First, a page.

Produced by Mike Magno

 

 Since the 1970’s, bringing an additional road network to Calgary and Edmonton has been identified as a provincial priority. In 2003, construction of the provincial project officially began and the project has since been moving along sequentially around Calgary in four different quadrants.  Starting in the west and moving to the east, the Northern half of the project is now complete and in 2009, the third quadrant of the Calgary Ring Road project, the Southeast Stoney Trail (SEST), was commenced.

 

About the Trail

The Southeast Stoney Trail consists of a six lane roadway which runs 25 kilometers from 17th avenue SE to just east of Macleod Trail. There are nine interchanges, 27 bridges, one road flyover and two rail flyovers. This $769M public private partnership (P3) is the second largest highway project in Alberta.

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The project was awarded to Chinook Roads Partnership (a joint-venture between SNC-Lavalin Inc. and Acciona S.A.) in March 2010 and being a P3 project, the design-build contract also includes a 30 year maintenance and operation agreement.

 

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With a predicted traffic availability date of October 1, 2013, the project was only slightly behind schedule, opening on November 21st, 2013. The road has been open since then and is already improving the traffic flow in the area.

 

“We’re seeing traffic volumes in the upwards of 50,000 vehicles per day which shows that it is  a much needed project for the area because it’s being well utilized already,” explains Garry Lamb, SEST Project Manager at Alberta Transportation.

 

Currently Stoney Trail is open to traffic, offering 70 kilometers of roadway, which is about 70% of the total project, and upon completion it will offer approximately 100 kilometers of roadway. Due to the harsh winter conditions, the project is temporarily on hold but Lamb expresses that the road is proving to handle the weather well.

 

He states, “We’ve gone through a full winter season last year and the start of winter season this year. Winter driving conditions are always challenging but I think this road is behaving well and it’s being well maintained. The public is being served appropriately by a high quality road that is operating well in both winter and summer conditions.”

 

P3 Benefits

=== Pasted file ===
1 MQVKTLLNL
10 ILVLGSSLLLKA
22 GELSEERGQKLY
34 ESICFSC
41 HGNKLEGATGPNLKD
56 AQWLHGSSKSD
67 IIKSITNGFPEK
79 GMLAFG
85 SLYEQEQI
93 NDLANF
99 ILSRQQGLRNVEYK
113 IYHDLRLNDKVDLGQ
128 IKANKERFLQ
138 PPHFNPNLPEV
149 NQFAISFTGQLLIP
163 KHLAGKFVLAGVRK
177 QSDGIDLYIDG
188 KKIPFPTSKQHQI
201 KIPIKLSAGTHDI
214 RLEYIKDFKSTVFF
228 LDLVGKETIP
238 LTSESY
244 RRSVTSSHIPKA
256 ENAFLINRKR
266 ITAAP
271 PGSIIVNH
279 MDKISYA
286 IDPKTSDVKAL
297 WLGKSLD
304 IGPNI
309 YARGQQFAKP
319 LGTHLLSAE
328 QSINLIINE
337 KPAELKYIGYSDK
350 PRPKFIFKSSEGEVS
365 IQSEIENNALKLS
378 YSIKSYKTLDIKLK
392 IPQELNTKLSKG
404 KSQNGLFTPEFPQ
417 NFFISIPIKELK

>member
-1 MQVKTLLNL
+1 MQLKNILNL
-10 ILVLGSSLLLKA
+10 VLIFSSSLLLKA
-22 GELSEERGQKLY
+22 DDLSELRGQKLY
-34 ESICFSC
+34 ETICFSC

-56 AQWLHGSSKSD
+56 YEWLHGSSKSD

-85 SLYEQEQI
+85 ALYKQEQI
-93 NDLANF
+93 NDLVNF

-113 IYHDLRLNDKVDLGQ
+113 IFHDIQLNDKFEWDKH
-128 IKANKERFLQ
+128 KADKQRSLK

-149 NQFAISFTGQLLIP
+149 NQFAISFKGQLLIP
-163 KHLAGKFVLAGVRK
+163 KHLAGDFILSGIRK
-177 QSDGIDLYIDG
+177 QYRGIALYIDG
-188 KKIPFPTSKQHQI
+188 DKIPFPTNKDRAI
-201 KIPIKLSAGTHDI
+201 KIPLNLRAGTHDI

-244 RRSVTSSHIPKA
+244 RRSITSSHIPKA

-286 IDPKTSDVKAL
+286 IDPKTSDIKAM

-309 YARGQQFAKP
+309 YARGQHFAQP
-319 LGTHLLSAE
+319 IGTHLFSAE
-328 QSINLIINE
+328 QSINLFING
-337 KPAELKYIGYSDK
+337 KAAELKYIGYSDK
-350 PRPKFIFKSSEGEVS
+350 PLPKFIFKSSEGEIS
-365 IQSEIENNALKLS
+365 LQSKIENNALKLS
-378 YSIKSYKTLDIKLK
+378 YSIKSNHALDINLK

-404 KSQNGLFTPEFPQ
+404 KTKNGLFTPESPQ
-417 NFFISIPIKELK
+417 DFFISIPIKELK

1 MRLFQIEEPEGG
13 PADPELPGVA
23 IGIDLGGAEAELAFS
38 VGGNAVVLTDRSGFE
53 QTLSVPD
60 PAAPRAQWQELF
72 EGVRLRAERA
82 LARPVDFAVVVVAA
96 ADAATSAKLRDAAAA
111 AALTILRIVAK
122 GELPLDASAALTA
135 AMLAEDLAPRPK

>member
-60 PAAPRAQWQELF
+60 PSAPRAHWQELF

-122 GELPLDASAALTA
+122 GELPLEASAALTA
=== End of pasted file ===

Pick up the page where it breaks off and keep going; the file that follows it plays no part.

The SEST has experienced multiple benefits from being a P3 project. The contract was signed in March 2010 and only two and a half years later by November 2013, the road was open to public traffic. According to Lamb, this is an impressively quick construction turn-around time for the size and scale of the project.

 

Additionally, Chinook Roads Partnership’s bid of $769M was well below the estimated $1.8 billion predicted for the project. And because there is only one contractor working on the project, all risks such as weather delays or inflation are assumed by the contractor.

 

In regards to the project’s funding, Lamb explains, “On this particular project the province has contributed over $200M during the construction phase, the federal government also contributed $100M during the construction phase and the contractor is paid  the remaining costs in monthly payments over 30 years plus their operation and maintenance costs over the 30 years.”

 

Community Improvement

While it’s almost impossible to receive a positive response from everyone in the community surrounding a project, Lamb is proud to report that a majority of the Calgary citizens are happy with what the SEST means for the community.  Opening the SEST has certainly reduced congestion and improved traffic flow in the area for both individual and commercial users.

 

“We’re pleased that the road is open and its being well used by the public. That's a sign of success in our world; it’s obviously meeting a need and its operating safely.”

 

Additionally, an Environmental Management System (EMS) has been implemented to manage the potential impact the SEST will have on the environment. There have been written procedures and regulatory requirements that have been met to ensure the protection of the wildlife surrounding the project.

 

 

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